For 20 years, archaeologists searched the interior limestone caves at Haida Gwaii. They discovered the remains of an ancient domestic dog.

Hakai Institute’s team discovered a tooth with a history of 13,100 year. This was confirmed by DNA dating and radiocarbon dating to prove that it is a canine derived from a domestic pet.

The oldest evidence of domestication in America was found in Illinois, with 10,190- to 9,630-year old domestic dogs.

An analysis of DNA revealed the dog’s relationship to the grey Wolf, now found in North American Wolves. 

The team, led by Hakai Institute, uncovered a tooth that dates back 13,100 years, which they confirmed to be a canine from a domestic dog using DNA analysis and radiocarbon dating

Hakai Institute led the team that discovered a tooth dating back to 13,100 years. They confirmed it was a dog from domestic dogs using radiocarbon dating and DNA analysis.

Canadian caves were also home to ancient artifacts of humans, such as stone tools and spearpoints. This suggests that people lived in this area for 200 years before previously thought and used it likely for hunting.

Quaternary Sciences Reviews published this study. It focuses on three karst caves located in Haida Gwaii’s southern region: K1, Gaadu Din 1. and Gaadu Din 2.

In 2000-2003, the team examined K1 and found over 1,000 fossils of ancient animals. This included brown bears who lived 17200 years ago.

Gaadu Din 1 (the second cave) is located on the east end of the island. This cave was discovered between 2003 and 2007. 

The Canadian caves also held ancient human artifacts, including stone tools and spearpoints, which suggests humans occupied this region 200 years than previously believed and likely used the dog for hunting

Canadian caves held ancient human artifacts including spearpoints and stone tools. It is possible that these people used this area for hunting 200 years before we thought.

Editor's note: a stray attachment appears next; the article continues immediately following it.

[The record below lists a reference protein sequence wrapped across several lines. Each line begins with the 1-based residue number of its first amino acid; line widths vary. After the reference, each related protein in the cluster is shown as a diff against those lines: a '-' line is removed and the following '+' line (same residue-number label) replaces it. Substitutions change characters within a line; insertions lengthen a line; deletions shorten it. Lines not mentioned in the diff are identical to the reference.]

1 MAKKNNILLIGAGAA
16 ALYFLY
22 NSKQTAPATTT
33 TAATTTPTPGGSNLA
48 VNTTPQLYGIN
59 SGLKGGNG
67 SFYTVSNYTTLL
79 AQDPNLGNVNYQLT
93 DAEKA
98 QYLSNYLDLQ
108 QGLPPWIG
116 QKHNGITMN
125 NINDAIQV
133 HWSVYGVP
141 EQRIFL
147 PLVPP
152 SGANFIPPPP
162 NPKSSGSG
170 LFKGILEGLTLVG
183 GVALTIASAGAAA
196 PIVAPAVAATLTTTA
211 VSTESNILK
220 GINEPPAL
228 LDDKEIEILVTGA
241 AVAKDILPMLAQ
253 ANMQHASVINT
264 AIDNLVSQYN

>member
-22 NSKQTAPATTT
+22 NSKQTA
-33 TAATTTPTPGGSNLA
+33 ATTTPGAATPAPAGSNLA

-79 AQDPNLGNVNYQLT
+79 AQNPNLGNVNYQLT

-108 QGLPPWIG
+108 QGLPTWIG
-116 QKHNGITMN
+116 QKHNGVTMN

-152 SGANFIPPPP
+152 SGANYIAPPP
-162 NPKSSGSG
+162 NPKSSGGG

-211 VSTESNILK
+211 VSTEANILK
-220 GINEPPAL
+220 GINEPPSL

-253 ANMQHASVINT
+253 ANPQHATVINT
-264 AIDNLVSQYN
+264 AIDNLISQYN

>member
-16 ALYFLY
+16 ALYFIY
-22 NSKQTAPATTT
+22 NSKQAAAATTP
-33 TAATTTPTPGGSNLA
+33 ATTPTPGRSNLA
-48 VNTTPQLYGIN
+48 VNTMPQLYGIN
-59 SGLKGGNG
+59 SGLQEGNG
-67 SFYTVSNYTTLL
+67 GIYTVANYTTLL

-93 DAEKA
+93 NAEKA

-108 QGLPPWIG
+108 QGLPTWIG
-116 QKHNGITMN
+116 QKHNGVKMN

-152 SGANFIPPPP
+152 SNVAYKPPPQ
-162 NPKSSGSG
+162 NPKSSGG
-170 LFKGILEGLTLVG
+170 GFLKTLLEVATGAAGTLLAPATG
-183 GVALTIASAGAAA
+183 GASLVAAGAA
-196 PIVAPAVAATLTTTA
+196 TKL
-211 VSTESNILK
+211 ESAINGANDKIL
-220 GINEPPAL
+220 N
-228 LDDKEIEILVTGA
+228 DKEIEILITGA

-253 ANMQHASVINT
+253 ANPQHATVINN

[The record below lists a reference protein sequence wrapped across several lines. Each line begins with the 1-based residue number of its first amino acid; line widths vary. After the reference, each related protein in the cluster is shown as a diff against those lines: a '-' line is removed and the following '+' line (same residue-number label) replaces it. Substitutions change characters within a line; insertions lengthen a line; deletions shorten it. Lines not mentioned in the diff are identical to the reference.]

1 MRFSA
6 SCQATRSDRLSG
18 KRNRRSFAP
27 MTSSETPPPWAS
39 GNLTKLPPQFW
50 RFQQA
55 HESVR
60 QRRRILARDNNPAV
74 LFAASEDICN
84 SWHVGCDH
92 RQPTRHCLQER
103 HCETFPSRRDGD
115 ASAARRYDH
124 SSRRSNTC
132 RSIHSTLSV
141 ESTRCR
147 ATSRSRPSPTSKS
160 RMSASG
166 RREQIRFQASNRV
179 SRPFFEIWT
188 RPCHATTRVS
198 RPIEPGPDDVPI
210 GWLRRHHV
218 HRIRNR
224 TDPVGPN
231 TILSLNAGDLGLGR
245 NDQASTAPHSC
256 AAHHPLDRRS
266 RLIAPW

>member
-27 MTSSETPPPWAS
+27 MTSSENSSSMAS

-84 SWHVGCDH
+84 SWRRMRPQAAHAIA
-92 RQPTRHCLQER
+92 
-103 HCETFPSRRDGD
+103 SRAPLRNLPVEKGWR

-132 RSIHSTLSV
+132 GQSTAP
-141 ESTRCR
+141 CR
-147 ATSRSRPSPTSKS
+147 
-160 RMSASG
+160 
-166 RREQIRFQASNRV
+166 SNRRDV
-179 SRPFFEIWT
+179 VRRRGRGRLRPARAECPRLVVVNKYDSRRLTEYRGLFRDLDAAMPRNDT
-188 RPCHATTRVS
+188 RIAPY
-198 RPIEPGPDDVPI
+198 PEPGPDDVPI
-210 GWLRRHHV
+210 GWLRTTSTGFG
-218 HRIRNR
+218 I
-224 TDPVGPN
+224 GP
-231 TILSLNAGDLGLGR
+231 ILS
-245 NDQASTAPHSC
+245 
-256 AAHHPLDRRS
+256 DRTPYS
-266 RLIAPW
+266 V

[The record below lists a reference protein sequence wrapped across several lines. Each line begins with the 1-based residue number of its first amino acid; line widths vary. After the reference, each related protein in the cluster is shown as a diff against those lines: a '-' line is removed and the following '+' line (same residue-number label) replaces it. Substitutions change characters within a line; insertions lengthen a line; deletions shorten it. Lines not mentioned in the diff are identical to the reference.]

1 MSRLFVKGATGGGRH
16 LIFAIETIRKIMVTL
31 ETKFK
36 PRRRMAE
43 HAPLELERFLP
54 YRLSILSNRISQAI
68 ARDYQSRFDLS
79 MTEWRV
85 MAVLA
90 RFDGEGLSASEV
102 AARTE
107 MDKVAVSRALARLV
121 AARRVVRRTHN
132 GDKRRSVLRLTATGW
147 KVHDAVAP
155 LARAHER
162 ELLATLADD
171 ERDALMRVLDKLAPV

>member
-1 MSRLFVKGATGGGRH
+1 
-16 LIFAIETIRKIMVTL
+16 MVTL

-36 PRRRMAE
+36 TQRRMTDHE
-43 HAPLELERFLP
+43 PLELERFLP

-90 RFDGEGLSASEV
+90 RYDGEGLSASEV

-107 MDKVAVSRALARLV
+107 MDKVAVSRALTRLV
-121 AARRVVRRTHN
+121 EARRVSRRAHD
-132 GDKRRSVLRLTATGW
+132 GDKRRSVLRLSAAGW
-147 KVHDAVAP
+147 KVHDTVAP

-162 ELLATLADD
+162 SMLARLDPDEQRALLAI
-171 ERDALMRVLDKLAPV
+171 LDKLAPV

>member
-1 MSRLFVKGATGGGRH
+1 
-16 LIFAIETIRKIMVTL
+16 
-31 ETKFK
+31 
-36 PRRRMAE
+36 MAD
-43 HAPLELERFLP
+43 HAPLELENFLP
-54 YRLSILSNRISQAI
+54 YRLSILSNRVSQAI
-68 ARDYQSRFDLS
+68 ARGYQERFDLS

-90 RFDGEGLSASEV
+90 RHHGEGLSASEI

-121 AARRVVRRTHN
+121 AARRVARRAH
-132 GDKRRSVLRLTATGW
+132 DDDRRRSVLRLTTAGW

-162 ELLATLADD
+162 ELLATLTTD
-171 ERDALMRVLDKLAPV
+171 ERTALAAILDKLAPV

The team investigated K1 in 2000 through 2003, when they found more than 1,000 remains of ancient animals, including those belonging to brown bears that lived 17,200 years ago

K1 was investigated by the team from 2000 to 2003. They found over 1000 remains of animals including brown bears, which lived 17.200 years ago.

They found bone from canids and salmon, bears, deer, canids, fish, and many other animals that are between 13,400- 11,200 years of age. The canine tooth was 13,100 years old. 

According to DNA testing, the dog is related to the gray wolf that was originally from east Asia at the time.

The researchers say the dog likely crossed over the Bering Strait bridge with ancient humans, but it then bred with other wolves when it came to what is now Canada – the analysis shows a connection between the ancient dog and today’s North American wolves.

Gaadu DIN 1 contained an almost complete bear skull, suggesting that the bears of the past were killed and taken to the cave before they could eat it.

The team found bones from bears, deer, canids, salmon and other animals that range from 13,400 to 11,200 years old, along with the 13,100-year-old canine tooth